Keeping your business current during COVID-19: Ted Kouri of Edmonton’s Incite shares his pandemic plan

Many of us are stewing, stressing, wondering what we are supposed to be doing right now, other than swimming for our lives. Do I need a new business strategy? Should I plan for a major pivot—think up new ways to deliver my services or products? Should I be shutting my doors?

“Business as usual” seems a proverb of a long-time past—most business owners are navigating a terrain as foreign as the moon right now. “This isn’t like any other time we have ever experienced,” says Ted Kouri of Incite, an Edmonton-based strategy firm with national reach that helps small businesses grow into new markets and build brand loyalty. 

“It feels different than H1N1 or any market crash that has come before because it hit us so fast,” says Ted. “COVID-19 doesn’t discriminate geography or industry, we are all affected, business-wise and personally.” 

Most people agree, this is not the time to be ‘making the sale.’ We asked Ted how he is keeping his business current and an asset to others, and personally navigating this time of uncertainty. Here is what he shared: 

1. Keep your clan in the loop. Internal staff communication has looked like the following over the past weeks: Layoffs, down-sizing, uncertainty, and more layoffs. No question, there are lots of scared people. Ted suggests keep all your staff in the loop, whether they are laid off or not. “If your whole team is kept up to date, messaging regarding your business can stay consistent and transparent,” says Ted. “Don’t pretend it’s not difficult when communicating with your team, but don’t let fear rule the day. Be upfront, but positive.” 

2. Repackage your services. Never has “adapt or die” been more true in business, however, according to Ted, “It’s a mistake to totally abandon your strengths right now. Instead, get creative about how to bring your new ideas or service segments to market,” he explains. 

“There might be new needs your clients have never had before.”

 Ted also advises, make short term pivots that have long-term value. “Don’t give your services or products away for free, but repackage them. A different version of your core services might be a four-week offering vs. a five-month plan.” For restaurants and grocery stores, it’s curb-side pick-up. For the beauty industry, it’s using training technologies such as YouCam A.R.T. to stay connected with clients and have them “try-on” new products. Fashion and retail industries are using new app, Streetify to give clientele a virtual shopping experience. 3. Make a game plan. “Back to normal” seems elusive right now. No one knows when that will be; however, having a game plan—a vision for what “later” could look like—can put the mind at ease. “Businesses need to think about market share that could be gained when businesses are up and running again,” explains Ted. For Incite, 3, 6, and 9-month contingency plans have given them a path forward, some options when it feels like there are none. “A contingency plan doesn’t have to be complicated,” says Ted. “Just a one-pager laying out some avenues to take once we have past certain gates.” Ted believes brands that go dark—those who don’t have external communication while they are temporarily closed—will have a harder time to hit the ground running when it’s time. “Decide how you can maintain relevance with your clients and stakeholders right now, and make an authentic connection.”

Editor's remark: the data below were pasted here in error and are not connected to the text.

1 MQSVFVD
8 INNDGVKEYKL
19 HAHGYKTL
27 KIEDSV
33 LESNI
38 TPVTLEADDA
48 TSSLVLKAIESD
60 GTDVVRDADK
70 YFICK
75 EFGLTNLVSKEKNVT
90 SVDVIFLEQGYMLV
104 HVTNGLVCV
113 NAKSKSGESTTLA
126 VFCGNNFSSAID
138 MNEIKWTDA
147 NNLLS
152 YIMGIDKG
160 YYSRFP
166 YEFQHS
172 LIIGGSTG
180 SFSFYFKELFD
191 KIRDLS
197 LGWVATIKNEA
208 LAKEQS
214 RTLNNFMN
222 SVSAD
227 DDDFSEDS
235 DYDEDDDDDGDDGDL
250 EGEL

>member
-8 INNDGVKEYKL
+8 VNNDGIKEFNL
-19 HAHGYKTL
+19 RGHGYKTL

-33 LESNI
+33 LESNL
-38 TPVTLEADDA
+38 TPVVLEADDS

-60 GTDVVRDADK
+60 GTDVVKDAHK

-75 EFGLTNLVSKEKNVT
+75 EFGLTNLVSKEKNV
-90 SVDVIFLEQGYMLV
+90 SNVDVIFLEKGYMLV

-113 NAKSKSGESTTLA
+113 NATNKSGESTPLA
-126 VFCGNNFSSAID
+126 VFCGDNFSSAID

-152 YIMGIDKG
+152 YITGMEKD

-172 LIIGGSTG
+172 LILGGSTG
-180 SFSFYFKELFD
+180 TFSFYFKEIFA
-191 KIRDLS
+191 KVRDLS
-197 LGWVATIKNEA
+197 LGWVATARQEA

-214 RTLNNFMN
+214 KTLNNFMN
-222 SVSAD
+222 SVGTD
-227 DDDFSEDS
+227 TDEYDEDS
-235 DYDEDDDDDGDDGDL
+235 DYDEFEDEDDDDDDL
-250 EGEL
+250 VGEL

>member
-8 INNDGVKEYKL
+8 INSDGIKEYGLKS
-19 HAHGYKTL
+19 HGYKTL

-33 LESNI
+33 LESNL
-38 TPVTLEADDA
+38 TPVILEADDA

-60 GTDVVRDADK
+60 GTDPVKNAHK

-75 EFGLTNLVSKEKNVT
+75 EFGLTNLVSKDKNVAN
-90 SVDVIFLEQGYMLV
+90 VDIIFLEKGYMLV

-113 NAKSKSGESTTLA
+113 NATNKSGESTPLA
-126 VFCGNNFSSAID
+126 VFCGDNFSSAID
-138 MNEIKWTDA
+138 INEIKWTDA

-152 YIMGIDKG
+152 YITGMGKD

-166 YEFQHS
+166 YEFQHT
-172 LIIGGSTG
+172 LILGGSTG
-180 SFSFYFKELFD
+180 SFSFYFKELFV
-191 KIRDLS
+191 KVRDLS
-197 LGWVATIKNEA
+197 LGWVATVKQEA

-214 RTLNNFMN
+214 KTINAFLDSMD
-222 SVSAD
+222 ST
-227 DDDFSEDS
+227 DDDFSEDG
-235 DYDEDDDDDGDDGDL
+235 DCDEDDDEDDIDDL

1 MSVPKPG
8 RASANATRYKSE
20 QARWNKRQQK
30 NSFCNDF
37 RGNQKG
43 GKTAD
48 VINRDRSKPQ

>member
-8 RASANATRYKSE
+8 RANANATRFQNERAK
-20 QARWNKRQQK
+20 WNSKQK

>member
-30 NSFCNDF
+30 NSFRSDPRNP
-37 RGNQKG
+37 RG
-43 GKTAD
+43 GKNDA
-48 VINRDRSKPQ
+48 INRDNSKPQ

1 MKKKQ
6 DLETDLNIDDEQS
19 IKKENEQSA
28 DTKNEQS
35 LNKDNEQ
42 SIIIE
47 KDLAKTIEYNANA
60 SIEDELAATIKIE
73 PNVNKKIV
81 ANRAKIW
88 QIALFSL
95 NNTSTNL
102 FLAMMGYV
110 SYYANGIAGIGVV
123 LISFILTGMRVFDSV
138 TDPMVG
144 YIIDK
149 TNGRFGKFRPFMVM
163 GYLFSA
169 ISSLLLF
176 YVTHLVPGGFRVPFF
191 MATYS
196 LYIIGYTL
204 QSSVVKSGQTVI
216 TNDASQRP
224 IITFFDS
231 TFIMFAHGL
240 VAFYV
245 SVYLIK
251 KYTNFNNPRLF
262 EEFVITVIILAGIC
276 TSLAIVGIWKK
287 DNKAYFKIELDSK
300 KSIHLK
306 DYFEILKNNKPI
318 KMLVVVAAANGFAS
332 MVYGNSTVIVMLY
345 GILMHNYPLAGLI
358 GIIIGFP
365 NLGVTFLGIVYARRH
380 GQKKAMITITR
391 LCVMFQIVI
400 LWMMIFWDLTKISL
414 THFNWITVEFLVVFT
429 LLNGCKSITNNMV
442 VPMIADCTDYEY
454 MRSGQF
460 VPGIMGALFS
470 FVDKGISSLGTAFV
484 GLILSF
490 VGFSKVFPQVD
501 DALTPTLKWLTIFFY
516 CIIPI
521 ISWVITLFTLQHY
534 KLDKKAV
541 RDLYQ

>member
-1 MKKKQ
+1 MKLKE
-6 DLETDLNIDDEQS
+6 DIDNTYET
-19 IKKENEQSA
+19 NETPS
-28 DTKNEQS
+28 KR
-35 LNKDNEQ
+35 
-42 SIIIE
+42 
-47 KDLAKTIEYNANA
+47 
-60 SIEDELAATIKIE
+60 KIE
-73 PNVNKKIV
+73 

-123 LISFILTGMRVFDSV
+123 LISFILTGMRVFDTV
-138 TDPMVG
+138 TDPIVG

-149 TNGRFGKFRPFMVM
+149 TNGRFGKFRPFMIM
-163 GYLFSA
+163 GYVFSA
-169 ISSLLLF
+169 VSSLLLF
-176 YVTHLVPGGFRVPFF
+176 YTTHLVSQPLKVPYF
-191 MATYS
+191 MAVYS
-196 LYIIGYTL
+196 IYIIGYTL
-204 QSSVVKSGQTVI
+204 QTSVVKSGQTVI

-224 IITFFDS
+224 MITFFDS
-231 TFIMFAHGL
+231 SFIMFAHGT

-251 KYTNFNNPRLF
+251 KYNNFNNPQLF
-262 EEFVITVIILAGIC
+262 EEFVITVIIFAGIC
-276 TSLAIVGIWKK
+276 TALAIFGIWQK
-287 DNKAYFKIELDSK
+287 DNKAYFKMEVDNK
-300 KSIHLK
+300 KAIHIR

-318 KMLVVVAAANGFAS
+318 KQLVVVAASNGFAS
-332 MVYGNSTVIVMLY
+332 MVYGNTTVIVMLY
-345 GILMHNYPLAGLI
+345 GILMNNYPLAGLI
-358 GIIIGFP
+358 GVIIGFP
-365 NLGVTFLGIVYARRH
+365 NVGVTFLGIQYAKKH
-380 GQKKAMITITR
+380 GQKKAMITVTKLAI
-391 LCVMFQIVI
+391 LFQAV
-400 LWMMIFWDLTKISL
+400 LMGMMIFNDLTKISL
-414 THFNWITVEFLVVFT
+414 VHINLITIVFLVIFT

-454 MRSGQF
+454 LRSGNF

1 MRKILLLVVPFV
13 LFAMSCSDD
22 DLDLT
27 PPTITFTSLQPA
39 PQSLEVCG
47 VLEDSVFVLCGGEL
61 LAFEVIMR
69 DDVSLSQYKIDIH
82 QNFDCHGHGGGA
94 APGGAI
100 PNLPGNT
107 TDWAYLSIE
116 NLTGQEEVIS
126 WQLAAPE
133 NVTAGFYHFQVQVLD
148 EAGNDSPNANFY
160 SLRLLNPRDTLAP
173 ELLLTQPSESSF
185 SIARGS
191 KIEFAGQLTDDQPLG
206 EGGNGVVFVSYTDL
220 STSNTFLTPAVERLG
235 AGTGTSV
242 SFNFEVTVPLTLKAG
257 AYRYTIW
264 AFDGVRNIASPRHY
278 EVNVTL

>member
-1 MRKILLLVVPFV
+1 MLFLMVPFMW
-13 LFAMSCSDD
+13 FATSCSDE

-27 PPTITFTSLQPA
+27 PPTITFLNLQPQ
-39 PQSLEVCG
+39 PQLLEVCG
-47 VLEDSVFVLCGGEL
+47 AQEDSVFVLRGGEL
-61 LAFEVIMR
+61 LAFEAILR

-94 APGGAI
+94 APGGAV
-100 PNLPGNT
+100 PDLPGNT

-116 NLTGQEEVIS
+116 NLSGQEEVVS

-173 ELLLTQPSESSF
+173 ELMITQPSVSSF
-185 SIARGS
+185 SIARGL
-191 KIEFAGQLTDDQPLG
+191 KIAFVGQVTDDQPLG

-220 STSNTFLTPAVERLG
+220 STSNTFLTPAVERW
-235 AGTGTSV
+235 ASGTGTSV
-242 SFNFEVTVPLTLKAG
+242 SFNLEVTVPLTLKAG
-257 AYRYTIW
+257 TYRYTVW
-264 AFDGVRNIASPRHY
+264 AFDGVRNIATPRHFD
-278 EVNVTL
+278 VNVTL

“The small businesses that choose to show up for their clients now will do better in the long term.”

4. Decide your personal mindset. “One of my favourite business pieces is Dan Sullivan’s ‘Scary Times Success Manual: How to be a leader when times get tough.’” How we decide to show up right now matters. A lot. “People admire those who can stay positive, shed light or solution on a situation. 

“There has been no better time to show personal leadership and be of value to others than now.”

 It may be hard to believe at the moment, but there’s a chance that this crazy time is an opportunity for businesses to get better at what they do. “What’s important is to focus on what is not different,” says Ted. When we are forced to downsize, get creative, save money in order to survive, we quickly see the holes in the way we operate. “There is opportunity that will come from this time. The trick will be to have your running shoes tied on the start line when the sun comes out, and all this is over.”

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